Colorectal Cancer: Five Things You Need To Know

Posted by Brigham and Women's Hospital March 4, 2014

Thanks to increased awareness, the death rate from colorectal cancer has been dropping for more than 20 years.

Contributor: Dr. Jeffrey Meyerhardt is the clinical director of the Gastrointestinal Cancer Treatment Center at Dana-Farber/Brigham and Women’s Cancer Center.

Colorectal cancer is the third most common cancer in the U.S., with about 134,490 new patients diagnosed in the U.S. in 2016. But thanks to increased awareness about screenings, the death rate from colorectal cancer has been dropping for more than 20 years.

“For the most part, colorectal cancer is a curable and preventable disease,” says Dr. Jeffrey Meyerhardt, clinical director of the Gastrointestinal Cancer Treatment Center at Dana-Farber/Brigham and Women’s Cancer Center. “It is a cancer where we have very good data that shows screening prevents disease and saves lives.”

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Pancreatic Cysts: A Cause for Worry?

Posted by Brigham and Women's Hospital August 21, 2013

Most pancreatic cysts are benign, but some are much more likely to turn cancerous than others.

Today, computed tomography (CT) and other imaging tests are commonly ordered for a broad range of medical reasons. Sometimes, however, they reveal something unsuspected – an incidental finding. Among these incidental findings are pancreatic cysts, fluid-filled sacs that form in the pancreas.

Pancreatic cysts are common and many times do not cause symptoms. Most are benign, but some are much more likely to turn cancerous than others.

“We are developing ways to better analyze these cysts to decide which ones need to be removed and which ones can be monitored,” says Dr. Linda Lee, a therapeutic endoscopist at Brigham and Women’s Hospital (BWH). Dr. Lee specializes in endoscopic ultrasound-guided fine needle aspiration, a technique that is used to remove fluid from the cyst for evaluation.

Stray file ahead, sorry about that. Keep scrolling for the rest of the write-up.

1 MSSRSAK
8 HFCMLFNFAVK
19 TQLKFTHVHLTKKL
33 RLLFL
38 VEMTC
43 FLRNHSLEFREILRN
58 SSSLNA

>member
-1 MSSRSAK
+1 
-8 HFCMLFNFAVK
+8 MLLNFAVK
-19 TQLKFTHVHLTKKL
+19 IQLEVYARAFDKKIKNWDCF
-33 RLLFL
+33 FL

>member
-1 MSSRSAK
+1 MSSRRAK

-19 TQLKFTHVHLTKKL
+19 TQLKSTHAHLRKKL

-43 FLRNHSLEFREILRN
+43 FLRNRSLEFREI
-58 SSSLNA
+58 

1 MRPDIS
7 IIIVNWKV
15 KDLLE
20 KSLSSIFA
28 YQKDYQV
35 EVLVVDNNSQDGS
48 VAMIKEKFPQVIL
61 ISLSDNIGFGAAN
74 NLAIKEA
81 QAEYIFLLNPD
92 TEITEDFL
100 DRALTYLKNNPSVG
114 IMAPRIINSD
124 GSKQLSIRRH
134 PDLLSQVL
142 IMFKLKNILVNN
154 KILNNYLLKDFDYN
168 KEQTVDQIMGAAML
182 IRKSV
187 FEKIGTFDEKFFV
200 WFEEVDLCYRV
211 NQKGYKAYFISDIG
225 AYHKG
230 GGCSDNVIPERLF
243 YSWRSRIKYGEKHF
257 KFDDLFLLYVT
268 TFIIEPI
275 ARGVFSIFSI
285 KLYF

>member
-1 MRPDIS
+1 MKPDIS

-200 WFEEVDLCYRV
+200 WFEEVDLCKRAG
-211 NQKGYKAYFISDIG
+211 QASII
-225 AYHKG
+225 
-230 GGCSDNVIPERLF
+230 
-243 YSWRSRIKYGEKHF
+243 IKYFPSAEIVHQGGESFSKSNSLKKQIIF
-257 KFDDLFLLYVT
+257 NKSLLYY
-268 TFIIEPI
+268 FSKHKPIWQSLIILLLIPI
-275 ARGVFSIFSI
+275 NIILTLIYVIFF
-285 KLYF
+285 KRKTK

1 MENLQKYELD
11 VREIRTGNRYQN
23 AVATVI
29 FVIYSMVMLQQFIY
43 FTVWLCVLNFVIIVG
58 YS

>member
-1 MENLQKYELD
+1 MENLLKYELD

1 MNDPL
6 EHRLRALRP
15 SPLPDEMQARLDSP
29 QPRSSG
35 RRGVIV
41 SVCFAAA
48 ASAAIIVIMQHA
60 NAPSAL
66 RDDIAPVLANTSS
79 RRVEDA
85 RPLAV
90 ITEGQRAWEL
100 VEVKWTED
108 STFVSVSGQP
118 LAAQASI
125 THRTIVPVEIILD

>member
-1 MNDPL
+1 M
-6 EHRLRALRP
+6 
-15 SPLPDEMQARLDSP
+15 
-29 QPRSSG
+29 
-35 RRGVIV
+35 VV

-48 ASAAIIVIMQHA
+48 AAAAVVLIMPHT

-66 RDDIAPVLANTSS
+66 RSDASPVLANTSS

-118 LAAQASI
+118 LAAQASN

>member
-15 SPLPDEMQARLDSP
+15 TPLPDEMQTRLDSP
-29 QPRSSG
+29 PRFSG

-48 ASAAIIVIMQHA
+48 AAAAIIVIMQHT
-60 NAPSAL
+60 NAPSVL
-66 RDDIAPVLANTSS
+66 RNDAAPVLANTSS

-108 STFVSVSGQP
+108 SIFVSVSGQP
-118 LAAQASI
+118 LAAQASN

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Colorectal Cancer: Screening Can Be a Lifesaver

Posted by Brigham and Women's Hospital March 26, 2013

Dr. Walter Chan and patient navigator Oscar Sanchez team up to encourage patients to get a colonoscopy.

One of the key missions of Colorectal Cancer Awareness Month is to remind people that a colonoscopy is an invaluable tool for helping to prevent colorectal cancer. So why doesn’t everyone get one?

Brigham and Women’s Hospital (BWH) gastroenterologist Walter Chan, MD, MPH, stresses that everyone should get screened for colorectal (colon or rectal) cancer by age 50. Thereafter, patients should get a colonoscopy every 10 years, up to age of 75. Patients over the age of 75 should ask their doctor whether they should get a colonoscopy or any other colorectal cancer screening test. People with a family history of colorectal cancer should get a colonoscopy even sooner – at age 40 or earlier – and some medical experts recommend that African-Americans start screening at age 45.

Unfortunately, many people fail to follow this advice, and the impact is significant. Colorectal cancer is the third leading cause of cancer deaths in Massachusetts, but it’s believed that more than 33 percent of these cases could be prevented if everyone over the age of 50 were screened.

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This Endoscopy Comes with a Tour Guide

Posted by Blog Administrator June 6, 2012

endoscopy capsule camera

The controllable endoscopic capsule is the size of a pill.

Researchers at Brigham and Women’s Hospital (BWH) have led the development of a tiny endoscopic capsule that is reminiscent of science fiction, yet very close to being a practical and invaluable medical tool. Propelled by tails made of copper coils and a flexible polymer, the wireless device is designed to be driven remotely and precisely while travelling through and photographing the inside of the human body. Aside from the fascination that such innovative technology attracts, the real-world implications are substantial for both the accuracy of gastrointestinal diagnoses and patient comfort.

This unique wireless capsule, equipped with a camera, is designed to be swallowed like a pill. Once the capsule enters the patient’s digestive tract, a doctor can then steer the capsule through the body by harnessing the magnetic field of an MRI machine. This control is what sets this new technology apart from traditional endoscopic capsule technology.

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